Lawsuit Accuses Uber Of Fare Fraud

A new complaint claims Uber is misrepresenting routes to riders.

Lawsuit Accuses Uber Of Fare Fraud
[Photo: Flickr user]

Some Uber customers think Uber is taking them for a ride–and not in a good way. According to a federal class-action lawsuit filed today, Uber is charging UberX riders based on different, less-efficient routes than the ones it’s basing driver pay on, resulting in higher fares for riders. The suit relates to Uber’s “upfront” pricing model, which offers drivers a guaranteed rate based on miles and minutes driven. The complaint, filed in Brooklyn federal court, notes this practice qualifies as unjust enrichment under New York general business law.


“Contrary to Uber’s representations concerning the ‘cost of the ride’ and the “actual fare” charged to Uber X riders via the Upfront Pricing model, Uber has charged Uber X riders a fare that is $1.98 higher on average than the ‘actual fare’, i.e., the fare incurred by the Uber X drivers for the ride,” according to the lawsuit. The complaint estimates that Uber pockets an additional $7.43 million per month from UberX drivers thanks to its upfront pricing.

In September of last year, the Ride Share Guy blog saw a discrepancy between what drivers were being paid and riders were paying, noting that Uber was “overcharging” customers. In the months since, Uber has been pressured to answer questions about this alleged difference. It’s only in the last week that details have emerged. First came the explanation that it had developed a new method of pricing for customers. Uber representatives told Bloomberg the company estimates fares based on what a rider would be willing to pay. In that report, Uber’s head of product, Daniel Graf, said the company uses artificial intelligence to determine these prices. However, the lawsuit from Gayed suggests it’s using elongated routes to craft its fares.

“Upon information and belief, Uber has intentionally designed the software that calculates the Upfront Price to use a longer, less efficient route than the route which Uber uses to populate the driver’s Uber App, which charges the rider a higher fare and pays the driver a lower fare, when the two should be the same fare as set forth in the Technology Services Agreement,” the complaint reads. A similar claim was made in April by a group of Uber drivers.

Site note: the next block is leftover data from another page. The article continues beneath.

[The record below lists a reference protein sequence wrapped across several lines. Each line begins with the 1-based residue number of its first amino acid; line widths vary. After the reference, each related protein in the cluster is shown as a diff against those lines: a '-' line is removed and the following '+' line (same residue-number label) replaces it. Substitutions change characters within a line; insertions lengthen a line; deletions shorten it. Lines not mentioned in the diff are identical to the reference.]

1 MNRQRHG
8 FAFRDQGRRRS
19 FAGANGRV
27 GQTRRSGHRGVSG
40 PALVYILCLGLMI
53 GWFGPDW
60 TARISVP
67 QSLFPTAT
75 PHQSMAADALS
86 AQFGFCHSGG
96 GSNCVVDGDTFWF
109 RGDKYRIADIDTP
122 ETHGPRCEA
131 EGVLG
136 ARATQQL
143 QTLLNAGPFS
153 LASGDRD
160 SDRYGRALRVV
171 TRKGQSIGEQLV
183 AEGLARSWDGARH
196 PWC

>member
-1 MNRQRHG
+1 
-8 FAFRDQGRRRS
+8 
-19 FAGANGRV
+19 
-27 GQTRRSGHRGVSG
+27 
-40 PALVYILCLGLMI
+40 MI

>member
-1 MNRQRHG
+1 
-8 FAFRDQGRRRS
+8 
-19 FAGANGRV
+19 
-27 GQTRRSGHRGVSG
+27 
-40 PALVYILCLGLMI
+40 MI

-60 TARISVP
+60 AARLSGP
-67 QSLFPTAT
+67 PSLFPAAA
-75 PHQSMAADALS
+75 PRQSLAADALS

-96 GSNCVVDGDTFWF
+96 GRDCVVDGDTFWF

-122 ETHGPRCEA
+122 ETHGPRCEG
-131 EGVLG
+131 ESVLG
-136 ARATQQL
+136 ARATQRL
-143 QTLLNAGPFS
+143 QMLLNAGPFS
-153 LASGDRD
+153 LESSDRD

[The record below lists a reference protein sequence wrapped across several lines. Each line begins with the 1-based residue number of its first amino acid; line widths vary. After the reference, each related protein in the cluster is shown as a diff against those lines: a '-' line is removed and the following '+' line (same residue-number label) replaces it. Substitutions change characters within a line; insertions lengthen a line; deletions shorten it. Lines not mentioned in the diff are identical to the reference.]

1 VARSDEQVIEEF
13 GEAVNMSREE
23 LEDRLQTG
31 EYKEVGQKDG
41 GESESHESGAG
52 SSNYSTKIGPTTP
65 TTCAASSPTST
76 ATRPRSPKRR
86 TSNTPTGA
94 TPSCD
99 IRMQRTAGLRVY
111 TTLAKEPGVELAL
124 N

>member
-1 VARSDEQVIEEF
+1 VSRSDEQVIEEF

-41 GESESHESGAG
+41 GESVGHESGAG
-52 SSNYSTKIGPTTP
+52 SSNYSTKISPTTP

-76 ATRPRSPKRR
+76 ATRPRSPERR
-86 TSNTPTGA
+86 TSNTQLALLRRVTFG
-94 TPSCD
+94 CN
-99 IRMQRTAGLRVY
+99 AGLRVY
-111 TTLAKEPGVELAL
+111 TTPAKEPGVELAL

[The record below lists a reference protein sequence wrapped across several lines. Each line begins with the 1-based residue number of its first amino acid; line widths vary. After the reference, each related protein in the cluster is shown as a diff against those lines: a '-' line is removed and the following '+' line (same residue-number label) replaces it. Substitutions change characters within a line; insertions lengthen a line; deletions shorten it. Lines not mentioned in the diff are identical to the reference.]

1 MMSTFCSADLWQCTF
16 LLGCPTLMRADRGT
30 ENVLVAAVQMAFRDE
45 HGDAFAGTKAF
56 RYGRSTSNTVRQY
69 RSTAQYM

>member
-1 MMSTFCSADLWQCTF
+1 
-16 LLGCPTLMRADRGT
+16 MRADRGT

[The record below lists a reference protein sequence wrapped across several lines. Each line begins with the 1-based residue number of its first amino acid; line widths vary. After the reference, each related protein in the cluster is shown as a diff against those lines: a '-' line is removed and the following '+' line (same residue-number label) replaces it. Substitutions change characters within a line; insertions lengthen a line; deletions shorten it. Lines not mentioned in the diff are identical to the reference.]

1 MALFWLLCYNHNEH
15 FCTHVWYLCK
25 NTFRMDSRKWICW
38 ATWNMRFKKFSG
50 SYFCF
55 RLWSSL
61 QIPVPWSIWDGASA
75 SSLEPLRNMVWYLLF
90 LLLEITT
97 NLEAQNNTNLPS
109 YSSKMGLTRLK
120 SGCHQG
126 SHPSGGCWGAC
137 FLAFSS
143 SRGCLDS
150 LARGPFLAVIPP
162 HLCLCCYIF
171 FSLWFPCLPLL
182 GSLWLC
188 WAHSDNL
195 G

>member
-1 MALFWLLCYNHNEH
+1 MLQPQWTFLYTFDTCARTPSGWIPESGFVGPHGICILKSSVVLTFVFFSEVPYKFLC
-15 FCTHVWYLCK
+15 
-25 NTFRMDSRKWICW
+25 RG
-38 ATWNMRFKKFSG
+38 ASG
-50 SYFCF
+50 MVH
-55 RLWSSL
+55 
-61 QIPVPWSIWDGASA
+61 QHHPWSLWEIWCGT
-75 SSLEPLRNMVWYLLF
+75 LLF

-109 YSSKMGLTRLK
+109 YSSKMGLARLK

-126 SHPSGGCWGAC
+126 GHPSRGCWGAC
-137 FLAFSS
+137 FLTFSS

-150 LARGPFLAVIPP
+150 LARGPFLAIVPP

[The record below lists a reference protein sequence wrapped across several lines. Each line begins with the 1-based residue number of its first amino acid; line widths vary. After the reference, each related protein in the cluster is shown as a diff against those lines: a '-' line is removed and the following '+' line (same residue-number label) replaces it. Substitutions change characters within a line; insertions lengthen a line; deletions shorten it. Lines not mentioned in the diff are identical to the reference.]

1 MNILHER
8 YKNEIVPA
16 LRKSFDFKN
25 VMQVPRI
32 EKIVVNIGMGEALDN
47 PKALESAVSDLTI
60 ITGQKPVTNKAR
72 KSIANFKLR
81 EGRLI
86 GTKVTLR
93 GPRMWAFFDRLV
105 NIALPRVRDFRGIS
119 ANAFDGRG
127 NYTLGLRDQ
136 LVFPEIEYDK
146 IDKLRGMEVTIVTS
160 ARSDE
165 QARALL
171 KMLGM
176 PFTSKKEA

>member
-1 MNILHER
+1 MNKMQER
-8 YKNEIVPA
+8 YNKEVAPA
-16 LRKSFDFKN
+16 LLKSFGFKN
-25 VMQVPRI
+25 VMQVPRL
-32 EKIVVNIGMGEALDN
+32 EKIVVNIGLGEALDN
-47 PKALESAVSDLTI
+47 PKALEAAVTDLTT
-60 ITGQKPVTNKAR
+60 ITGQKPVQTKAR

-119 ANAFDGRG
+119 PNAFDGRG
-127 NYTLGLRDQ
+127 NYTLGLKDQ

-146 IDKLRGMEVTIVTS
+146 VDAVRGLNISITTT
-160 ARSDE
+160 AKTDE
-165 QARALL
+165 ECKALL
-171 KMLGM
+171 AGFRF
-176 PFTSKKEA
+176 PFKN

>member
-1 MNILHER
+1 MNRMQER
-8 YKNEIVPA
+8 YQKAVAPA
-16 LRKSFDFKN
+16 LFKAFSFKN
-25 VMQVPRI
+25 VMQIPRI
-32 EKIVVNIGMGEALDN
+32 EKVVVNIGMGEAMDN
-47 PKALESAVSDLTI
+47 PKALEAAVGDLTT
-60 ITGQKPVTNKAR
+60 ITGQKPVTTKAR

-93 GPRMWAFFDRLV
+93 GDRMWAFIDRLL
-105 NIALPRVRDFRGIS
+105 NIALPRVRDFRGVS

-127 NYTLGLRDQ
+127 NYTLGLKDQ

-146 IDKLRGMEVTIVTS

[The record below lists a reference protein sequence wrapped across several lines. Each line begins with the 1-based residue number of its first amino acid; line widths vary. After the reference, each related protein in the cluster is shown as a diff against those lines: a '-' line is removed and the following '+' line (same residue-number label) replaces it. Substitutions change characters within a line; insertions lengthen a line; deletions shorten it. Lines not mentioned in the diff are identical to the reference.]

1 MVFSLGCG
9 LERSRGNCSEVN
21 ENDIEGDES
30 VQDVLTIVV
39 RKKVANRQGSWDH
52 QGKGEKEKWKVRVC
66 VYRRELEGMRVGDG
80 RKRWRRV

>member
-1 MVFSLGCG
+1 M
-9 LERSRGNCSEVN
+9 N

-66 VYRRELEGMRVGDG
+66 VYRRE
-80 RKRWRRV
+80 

The new lawsuit is just the latest headache for the ride-hailing company, which just yesterday agreed to pay New York drivers tens of millions of dollars and admitted to underpaying them for over two years. The missed revenue came to light as Uber was preparing to launch a more transparent fare breakdown for drivers.


Drivers have been vocal in their anger. “Uber’s theft of drivers’ hard-earned wages is the latest in a long history of underhanded tactics in this industry,” wrote Independent Driver’s Guild founder Jim Conigliaro Jr. The organization has called for an investigation into not just Uber’s fare and payment practices, but all ride-hailing applications.

For the most part, riders have not been widely engaged in legal battle with Uber. That may be in part because Uber says riders give up their right to sue by using the app. Today’s class-action suit was filed by lead plaintiff Jacqueline Gayed and has at least one hundred other passengers joining the suit. They accuse Uber of knowing and failing to disclose that its upfront pricing model was charging more to riders than the fare that was being offered to drivers for the same ride.

Gayed is married to an Uber driver and was apparently able to compare fares charged to riders with drivers’ payments over time. The complaint alleges she asked Uber for clarity on its pricing in May 2017 via text, to which Uber responded that pricing involved a standard base fare of a per-minute charge and a per-mile charge. According to the suit, Uber didn’t tell Gayed anything about using a different route to calculate the upfront for riders than the route it was using to determine a driver’s fare. She then claims she asked Uber if she could opt out of the upfront pricing scheme and the company did not allow her to do this.

Gayed is seeking damages related to rides dating back to April 2016, which is roughly when Uber first implemented upfront pricing in New York.

Fast Company reached out to Uber for comment and is awaiting response; we’ll be updating this story as it develops.

About the author

Ruth Reader is a writer for Fast Company who covers gig economy platforms, contract workers, and the future of jobs.